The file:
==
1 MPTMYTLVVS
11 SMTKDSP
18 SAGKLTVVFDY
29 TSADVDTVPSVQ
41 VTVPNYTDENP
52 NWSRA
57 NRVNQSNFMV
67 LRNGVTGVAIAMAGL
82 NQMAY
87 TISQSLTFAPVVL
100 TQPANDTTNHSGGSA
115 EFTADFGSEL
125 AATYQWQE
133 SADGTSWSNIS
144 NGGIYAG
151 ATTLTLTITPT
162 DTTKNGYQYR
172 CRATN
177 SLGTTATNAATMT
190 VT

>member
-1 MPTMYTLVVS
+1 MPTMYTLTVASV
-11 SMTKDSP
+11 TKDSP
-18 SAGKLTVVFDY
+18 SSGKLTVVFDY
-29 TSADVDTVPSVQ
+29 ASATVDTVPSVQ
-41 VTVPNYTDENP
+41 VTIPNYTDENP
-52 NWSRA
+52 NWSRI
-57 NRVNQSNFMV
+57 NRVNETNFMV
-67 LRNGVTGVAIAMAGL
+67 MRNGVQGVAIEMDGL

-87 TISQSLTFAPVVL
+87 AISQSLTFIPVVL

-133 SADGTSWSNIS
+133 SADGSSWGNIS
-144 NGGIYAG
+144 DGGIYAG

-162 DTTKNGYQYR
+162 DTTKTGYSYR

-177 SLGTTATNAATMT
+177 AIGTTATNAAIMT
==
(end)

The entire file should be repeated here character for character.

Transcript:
1 MPTMYTLVVS
11 SMTKDSP
18 SAGKLTVVFDY
29 TSADVDTVPSVQ
41 VTVPNYTDENP
52 NWSRA
57 NRVNQSNFMV
67 LRNGVTGVAIAMAGL
82 NQMAY
87 TISQSLTFAPVVL
100 TQPANDTTNHSGGSA
115 EFTADFGSEL
125 AATYQWQE
133 SADGTSWSNIS
144 NGGIYAG
151 ATTLTLTITPT
162 DTTKNGYQYR
172 CRATN
177 SLGTTATNAATMT
190 VT

>member
-1 MPTMYTLVVS
+1 MPTMYTLTVASV
-11 SMTKDSP
+11 TKDSP
-18 SAGKLTVVFDY
+18 SSGKLTVVFDY
-29 TSADVDTVPSVQ
+29 ASATVDTVPSVQ
-41 VTVPNYTDENP
+41 VTIPNYTDENP
-52 NWSRA
+52 NWSRI
-57 NRVNQSNFMV
+57 NRVNETNFMV
-67 LRNGVTGVAIAMAGL
+67 MRNGVQGVAIEMDGL

-87 TISQSLTFAPVVL
+87 AISQSLTFIPVVL

-133 SADGTSWSNIS
+133 SADGSSWGNIS
-144 NGGIYAG
+144 DGGIYAG

-162 DTTKNGYQYR
+162 DTTKTGYSYR

-177 SLGTTATNAATMT
+177 AIGTTATNAAIMT